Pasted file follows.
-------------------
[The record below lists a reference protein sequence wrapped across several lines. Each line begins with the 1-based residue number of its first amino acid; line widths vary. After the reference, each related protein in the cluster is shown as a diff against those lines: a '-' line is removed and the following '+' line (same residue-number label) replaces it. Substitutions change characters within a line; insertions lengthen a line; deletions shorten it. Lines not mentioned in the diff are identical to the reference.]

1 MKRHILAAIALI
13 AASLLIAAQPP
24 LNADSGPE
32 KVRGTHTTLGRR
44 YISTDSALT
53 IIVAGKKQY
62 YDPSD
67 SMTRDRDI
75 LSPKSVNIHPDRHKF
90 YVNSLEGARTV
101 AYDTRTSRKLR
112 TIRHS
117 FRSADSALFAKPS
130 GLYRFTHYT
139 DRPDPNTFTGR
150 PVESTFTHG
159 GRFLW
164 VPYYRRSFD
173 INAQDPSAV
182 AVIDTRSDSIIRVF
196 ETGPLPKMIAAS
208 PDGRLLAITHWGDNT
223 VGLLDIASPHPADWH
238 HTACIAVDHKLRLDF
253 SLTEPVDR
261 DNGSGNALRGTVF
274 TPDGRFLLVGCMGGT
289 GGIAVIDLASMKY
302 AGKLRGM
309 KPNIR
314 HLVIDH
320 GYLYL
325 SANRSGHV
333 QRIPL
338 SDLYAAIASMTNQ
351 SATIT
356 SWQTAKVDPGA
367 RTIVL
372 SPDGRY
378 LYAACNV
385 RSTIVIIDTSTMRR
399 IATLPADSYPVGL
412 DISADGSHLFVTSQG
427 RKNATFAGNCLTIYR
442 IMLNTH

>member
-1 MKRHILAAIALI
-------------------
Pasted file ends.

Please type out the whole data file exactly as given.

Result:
[The record below lists a reference protein sequence wrapped across several lines. Each line begins with the 1-based residue number of its first amino acid; line widths vary. After the reference, each related protein in the cluster is shown as a diff against those lines: a '-' line is removed and the following '+' line (same residue-number label) replaces it. Substitutions change characters within a line; insertions lengthen a line; deletions shorten it. Lines not mentioned in the diff are identical to the reference.]

1 MKRHILAAIALI
13 AASLLIAAQPP
24 LNADSGPE
32 KVRGTHTTLGRR
44 YISTDSALT
53 IIVAGKKQY
62 YDPSD
67 SMTRDRDI
75 LSPKSVNIHPDRHKF
90 YVNSLEGARTV
101 AYDTRTSRKLR
112 TIRHS
117 FRSADSALFAKPS
130 GLYRFTHYT
139 DRPDPNTFTGR
150 PVESTFTHG
159 GRFLW
164 VPYYRRSFD
173 INAQDPSAV
182 AVIDTRSDSIIRVF
196 ETGPLPKMIAAS
208 PDGRLLAITHWGDNT
223 VGLLDIASPHPADWH
238 HTACIAVDHKLRLDF
253 SLTEPVDR
261 DNGSGNALRGTVF
274 TPDGRFLLVGCMGGT
289 GGIAVIDLASMKY
302 AGKLRGM
309 KPNIR
314 HLVIDH
320 GYLYL
325 SANRSGHV
333 QRIPL
338 SDLYAAIASMTNQ
351 SATIT
356 SWQTAKVDPGA
367 RTIVL
372 SPDGRY
378 LYAACNV
385 RSTIVIIDTSTMRR
399 IATLPADSYPVGL
412 DISADGSHLFVTSQG
427 RKNATFAGNCLTIYR
442 IMLNTH

>member
-1 MKRHILAAIALI